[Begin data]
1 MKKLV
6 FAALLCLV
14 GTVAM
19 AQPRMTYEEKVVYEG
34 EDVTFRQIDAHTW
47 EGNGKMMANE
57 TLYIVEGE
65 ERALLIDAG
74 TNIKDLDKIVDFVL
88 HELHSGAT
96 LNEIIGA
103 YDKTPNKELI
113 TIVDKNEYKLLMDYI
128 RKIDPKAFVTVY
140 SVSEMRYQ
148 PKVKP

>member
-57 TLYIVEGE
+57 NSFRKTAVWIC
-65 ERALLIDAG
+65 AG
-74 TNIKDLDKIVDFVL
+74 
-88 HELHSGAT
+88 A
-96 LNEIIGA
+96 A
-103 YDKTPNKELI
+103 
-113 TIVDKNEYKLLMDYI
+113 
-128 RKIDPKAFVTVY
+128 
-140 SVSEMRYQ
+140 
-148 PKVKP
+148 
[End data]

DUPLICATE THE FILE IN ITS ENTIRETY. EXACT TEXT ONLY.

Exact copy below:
1 MKKLV
6 FAALLCLV
14 GTVAM
19 AQPRMTYEEKVVYEG
34 EDVTFRQIDAHTW
47 EGNGKMMANE
57 TLYIVEGE
65 ERALLIDAG
74 TNIKDLDKIVDFVL
88 HELHSGAT
96 LNEIIGA
103 YDKTPNKELI
113 TIVDKNEYKLLMDYI
128 RKIDPKAFVTVY
140 SVSEMRYQ
148 PKVKP

>member
-57 TLYIVEGE
+57 NSFRKTAVWIC
-65 ERALLIDAG
+65 AG
-74 TNIKDLDKIVDFVL
+74 
-88 HELHSGAT
+88 A
-96 LNEIIGA
+96 A
-103 YDKTPNKELI
+103 
-113 TIVDKNEYKLLMDYI
+113 
-128 RKIDPKAFVTVY
+128 
-140 SVSEMRYQ
+140 
-148 PKVKP
+148 